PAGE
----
The impeachment trial of Associate Justice Kabineh M. Ja’neh took a dramatic turn Wednesday, 20 March when the defendant and Grand Cape Mount County Senator Cllr. H. Varney G. Sherman engaged in hot exchanges bordering on disagreement on constitutional issues.
At the hearing Wednesday, Sen. Sherman boasted that the impeachment process is political, in an attempt to downplay the defendant’s argument that his due process rights are not observed by lawmakers.
But in reply, Justice Ja’neh says Sen. Sherman is reading the Constitution upside down.
Justice Ja’neh’ statement came as a result of Senator Sherman’s argument which was based on Article 43 of the 1986 Constitution.
Sen. Sherman’s reliance, Article 43 of the Constitution says “The power to prepare a bill of impeachment is vested solely in the House of Representatives, and the power to try all impeachments is vested solely in the Senate…”
Senator Sherman argues that the impeachment is a political matter, telling Justice Ja’neh that it is on the basis of its political nature that the power is vested in the House of Representatives to make the Bills of Impeachment while the Senate serves as trial of facts and gives the final judgment of impeachment proceedings.
But Justice Ja’neh refers Sen. Sherman to Article 73 of the same Constitution which says “No judicial official shall be summoned, arrested, detained, prosecuted or tried civilly or criminally by or at the instance of any person or authority on account of judicial opinions rendered or expressed, judicial statements made and judicial acts done in the course of a trial in open court or in chambers.”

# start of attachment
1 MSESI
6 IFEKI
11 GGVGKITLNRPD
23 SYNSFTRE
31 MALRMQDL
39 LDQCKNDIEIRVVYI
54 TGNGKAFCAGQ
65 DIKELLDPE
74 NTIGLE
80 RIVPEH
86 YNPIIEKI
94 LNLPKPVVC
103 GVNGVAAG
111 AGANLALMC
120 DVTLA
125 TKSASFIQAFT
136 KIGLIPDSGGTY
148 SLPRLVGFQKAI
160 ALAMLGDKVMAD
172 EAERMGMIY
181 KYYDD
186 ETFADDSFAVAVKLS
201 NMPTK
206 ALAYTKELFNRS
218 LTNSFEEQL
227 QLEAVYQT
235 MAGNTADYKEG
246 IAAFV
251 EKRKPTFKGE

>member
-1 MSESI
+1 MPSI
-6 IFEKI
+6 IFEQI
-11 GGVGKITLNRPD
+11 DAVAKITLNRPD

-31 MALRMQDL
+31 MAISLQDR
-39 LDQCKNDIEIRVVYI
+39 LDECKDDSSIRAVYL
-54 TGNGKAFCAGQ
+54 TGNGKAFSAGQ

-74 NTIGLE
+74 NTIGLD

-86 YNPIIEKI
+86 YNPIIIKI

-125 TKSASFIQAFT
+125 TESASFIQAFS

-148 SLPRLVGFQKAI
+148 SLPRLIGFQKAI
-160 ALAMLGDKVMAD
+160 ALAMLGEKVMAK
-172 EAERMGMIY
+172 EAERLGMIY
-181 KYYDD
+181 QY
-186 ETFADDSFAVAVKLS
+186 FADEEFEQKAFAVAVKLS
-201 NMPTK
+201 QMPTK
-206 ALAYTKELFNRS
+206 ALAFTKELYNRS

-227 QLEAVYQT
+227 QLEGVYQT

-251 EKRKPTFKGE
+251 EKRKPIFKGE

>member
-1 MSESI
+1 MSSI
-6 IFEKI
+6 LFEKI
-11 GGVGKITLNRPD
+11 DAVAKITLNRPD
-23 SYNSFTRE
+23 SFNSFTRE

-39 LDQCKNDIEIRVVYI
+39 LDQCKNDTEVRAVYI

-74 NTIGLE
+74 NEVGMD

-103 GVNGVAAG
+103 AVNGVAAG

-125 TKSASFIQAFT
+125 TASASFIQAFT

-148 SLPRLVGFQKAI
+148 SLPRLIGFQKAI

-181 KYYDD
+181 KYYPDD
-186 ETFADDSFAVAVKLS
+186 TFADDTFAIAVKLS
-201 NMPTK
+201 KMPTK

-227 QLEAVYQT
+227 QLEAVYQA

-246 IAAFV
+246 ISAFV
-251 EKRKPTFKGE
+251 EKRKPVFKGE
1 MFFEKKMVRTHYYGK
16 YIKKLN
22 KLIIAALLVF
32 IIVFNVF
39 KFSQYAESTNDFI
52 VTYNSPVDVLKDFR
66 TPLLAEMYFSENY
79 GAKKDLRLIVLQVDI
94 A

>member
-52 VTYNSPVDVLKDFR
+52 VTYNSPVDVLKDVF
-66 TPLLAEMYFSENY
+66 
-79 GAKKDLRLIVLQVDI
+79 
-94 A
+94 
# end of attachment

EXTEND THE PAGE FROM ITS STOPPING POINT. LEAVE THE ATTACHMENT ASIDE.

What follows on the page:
The provision gives exception “for treason or other felonies, misdemeanor or breach of the peace.”
It says “Statements made and acts done by such officials in the course of a judicial proceeding shall be privileged, and, subject to the above qualification, no such statement made or acts done shall be admissible into evidence against them at any trial or proceeding.”
Justice Ja’neh says he finds it incomprehensive for one to argue that impeachment proceedings are highly political.
He insists that impeachment [cannot] be done with total disregard for evidence and proof as to the charges levied in the bill of impeachment, and without following the due process that the impeachment should follow.
He argues that this is prohibited by the Liberian Constitution.
He notes further that any law that is in conflict with the Constitution has no force of the law.
“In this case, if it was just political as you say it, the Chief Justice would [not] have presided over impeachment proceedings as [mandated] by the Liberian Constitution,” Ja’neh adds.
“I verily understand the Liberian Constitution and I know the authority of [making] the bill of impeachment is vested sorely in the House of Representatives. But it also requires it to be done by due process and due process does not start from the Senate,” Ja’neh maintains.
The Associate Justice says the bill of impeachment that was prepared against him without investigating him violates the due process right in the Liberian Constitution.
He explains that as an Associate Justice and also a Liberian citizen, he enjoys the right to protect his property by law.
He notes that there is no evidence that he used his Judicial power in the acquisition of the property for which he is being impeached.
Justice Ja’neh is standing impeachment trial at the Liberian Senate for alleged proved misconduct, abuse of public office, wanton abuse of judicial discretion, frauds, misuse of power and corruption.
One of the cases which triggered his impeachment trial relates to a land dispute involving the embattled Justice and a private citizen, 94 – year – old Madam Annie Yancy Constance.
Associate Justice Ja’neh has been accused by lawmakers of using his influence as Associate Justice to secure a ruling in his favor at the Supreme Court to take possession of a land being claimed by Madam Constance.
But he denies the charges.
“All of the charges against me in the bill of impeachment by the House of Representatives are things that I did in conformity with the law and Constitution of Liberia. I am here to the House of elders to render Justice,” he concludes.
By Ethel A. Tweh –Edited by Winston W. Parley